What The 2024 POTUS Race Means For Commercial Real Estate


The commercial real estate industry is facing major headwinds as more than $900 billion in outstanding commercial mortgages held by U.S. lenders and investors comes due this year.

But that’s not the only event on CRE professionals’ minds—the presidential election this November may have its own impact.

Stijn Van Nieuwerburgh, Professor of Finance at Columbia Unversity’s Graduate School of Business, told The Mortgage Note that increased uncertainty and possible changes to taxes, rates, and credit make political change a significant event in the CRE sector.

“Elections tend to lower transaction volumes as investors shift into a wait-and-see mode; this usually happens in the runup to the election itself,” he said.

At the same time, credit spreads may tighten if financial markets become more bullish on the future path of the U.S. economy. He noted that this exact scenario played out shortly after Donald Trump’s election, bolstering CRE lending costs and transaction volumes.

Jamie Maniscalco, president and managing broker at The Alpha Commercial Advisors in Miami, also pointed to market uncertainty in the face of a presidential shake-up.

She said this is especially true for buyers and sellers “who lack a time-sensitive motivation to dispose of assets or place capital.” Buyers who have been cautious about making deals right now, with extended closing times and more conservative underwriting, might more aggressively pursue opportunities once they know where politics are heading.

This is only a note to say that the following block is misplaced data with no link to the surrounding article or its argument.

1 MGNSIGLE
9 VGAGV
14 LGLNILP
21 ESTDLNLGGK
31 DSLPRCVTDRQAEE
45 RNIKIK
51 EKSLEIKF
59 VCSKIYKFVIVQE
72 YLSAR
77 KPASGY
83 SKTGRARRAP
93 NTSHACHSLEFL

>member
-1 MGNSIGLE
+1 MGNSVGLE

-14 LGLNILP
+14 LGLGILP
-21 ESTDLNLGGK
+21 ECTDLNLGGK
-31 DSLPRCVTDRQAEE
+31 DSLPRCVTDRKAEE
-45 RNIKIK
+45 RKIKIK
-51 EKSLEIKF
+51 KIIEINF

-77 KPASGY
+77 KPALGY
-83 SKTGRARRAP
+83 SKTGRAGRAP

“That said, at the same time – at this point — the general consensus among many of our customers is that interest rates are not going to return to where they were; regardless of who’s in office,” she noted.

Rates remain a top influence on the CRE market. Expectations for Fed rate cuts have changed drastically from the start of the year. Just months ago, some analysts expected multiple cuts by 2025. Since then, predictions have drifted to one, possibly none.

Richard Barkham, global chief economist for CBRE, told The Mortgage Note that “markets are primarily impacted by interest rates and GDP growth — elections don’t have that much impact.  This said, it is possible that buyers and sellers might be a little more cautious in the two or three months prior to a U.S. election, which is quite uncertain in outcome.  If interest rates are cut, however, that will be the most important factor.”

In the short term, Barkham doesn’t think elections impact the commercial market. However, markets do react to long-term interest rates.

“There’s a big budget deficit right now, and that’s pushing up the 10YT.  I don’t see either candidate talking about reducing the deficit, but this will need to happen at some point,” he said.

“Markets are affected by legislation, but this comes along all the time, not just in election years.” Owners of real estate need to track proposed new laws all the time, and lobby for and against them where necessary, through trade groups, continued Barkham.

“We’re seeing a lot more proactivity on disposition decisions for those more motivated sellers to liquidate now rather than wait and see in order to cut losses,” Maniscalco said. “Regardless of the outcome of the election, the likelihood of a sharp increase in action to follow is undeniable.”

But Dallas attorney Ronald Rohde isn’t so sure. “I think investors have to have enough upside, regardless of who wins the election,” he told The Mortgage Note. “Markets don’t seem to price in who the winner will be, too much gambling.”